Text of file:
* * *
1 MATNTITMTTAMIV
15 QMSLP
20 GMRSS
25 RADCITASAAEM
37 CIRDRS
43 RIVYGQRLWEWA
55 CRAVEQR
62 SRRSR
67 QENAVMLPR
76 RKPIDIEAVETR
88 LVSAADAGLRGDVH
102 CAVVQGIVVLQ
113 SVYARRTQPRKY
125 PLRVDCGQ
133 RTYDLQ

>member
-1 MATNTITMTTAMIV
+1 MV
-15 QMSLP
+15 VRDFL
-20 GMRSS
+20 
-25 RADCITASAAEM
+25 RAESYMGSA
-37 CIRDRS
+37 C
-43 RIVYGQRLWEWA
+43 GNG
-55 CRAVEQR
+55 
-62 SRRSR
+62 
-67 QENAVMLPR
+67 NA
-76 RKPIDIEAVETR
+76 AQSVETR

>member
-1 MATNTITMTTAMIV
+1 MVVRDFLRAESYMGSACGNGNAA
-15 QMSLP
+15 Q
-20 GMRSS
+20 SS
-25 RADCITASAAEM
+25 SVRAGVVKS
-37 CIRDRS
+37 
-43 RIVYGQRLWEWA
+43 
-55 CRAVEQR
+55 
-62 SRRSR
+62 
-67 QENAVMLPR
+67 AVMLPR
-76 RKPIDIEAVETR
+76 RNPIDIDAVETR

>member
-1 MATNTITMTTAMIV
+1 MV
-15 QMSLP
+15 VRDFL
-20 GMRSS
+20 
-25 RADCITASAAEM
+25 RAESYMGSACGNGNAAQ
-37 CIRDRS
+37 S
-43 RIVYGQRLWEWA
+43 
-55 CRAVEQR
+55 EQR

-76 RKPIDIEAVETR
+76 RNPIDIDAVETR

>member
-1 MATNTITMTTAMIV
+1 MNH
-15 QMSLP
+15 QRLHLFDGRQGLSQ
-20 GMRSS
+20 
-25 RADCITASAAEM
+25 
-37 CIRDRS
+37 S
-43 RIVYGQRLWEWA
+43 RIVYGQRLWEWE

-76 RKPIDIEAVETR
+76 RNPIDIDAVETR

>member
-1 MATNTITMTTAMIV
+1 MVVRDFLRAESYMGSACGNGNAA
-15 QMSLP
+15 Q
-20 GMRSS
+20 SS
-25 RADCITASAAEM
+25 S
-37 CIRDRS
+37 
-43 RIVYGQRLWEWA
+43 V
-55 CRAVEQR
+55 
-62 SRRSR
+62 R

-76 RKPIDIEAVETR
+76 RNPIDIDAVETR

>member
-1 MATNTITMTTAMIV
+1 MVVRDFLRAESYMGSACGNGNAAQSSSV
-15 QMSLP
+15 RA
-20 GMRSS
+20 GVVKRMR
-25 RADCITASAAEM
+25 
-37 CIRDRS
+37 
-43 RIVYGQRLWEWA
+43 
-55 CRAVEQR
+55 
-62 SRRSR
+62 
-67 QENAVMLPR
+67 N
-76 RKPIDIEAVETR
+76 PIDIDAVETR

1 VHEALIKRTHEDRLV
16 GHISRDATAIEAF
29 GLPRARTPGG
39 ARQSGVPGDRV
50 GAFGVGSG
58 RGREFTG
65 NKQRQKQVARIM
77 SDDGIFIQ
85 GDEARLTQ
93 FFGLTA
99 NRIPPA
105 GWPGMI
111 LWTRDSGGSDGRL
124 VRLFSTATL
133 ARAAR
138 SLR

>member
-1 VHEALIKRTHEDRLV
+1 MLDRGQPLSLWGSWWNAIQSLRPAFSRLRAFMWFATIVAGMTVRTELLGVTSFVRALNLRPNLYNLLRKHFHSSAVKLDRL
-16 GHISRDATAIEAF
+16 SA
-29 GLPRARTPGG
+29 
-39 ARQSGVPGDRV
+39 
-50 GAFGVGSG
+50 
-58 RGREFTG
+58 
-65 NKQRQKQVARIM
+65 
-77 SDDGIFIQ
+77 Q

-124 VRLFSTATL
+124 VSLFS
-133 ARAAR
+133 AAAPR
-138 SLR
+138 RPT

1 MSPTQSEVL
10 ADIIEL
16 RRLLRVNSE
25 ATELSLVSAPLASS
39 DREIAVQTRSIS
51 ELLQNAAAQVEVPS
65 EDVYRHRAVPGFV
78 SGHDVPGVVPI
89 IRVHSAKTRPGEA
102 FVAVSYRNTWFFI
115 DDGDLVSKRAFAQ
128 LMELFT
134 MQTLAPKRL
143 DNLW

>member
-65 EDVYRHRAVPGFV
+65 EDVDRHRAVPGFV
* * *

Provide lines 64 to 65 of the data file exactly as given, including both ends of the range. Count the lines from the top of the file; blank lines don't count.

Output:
+20 
-25 RADCITASAAEM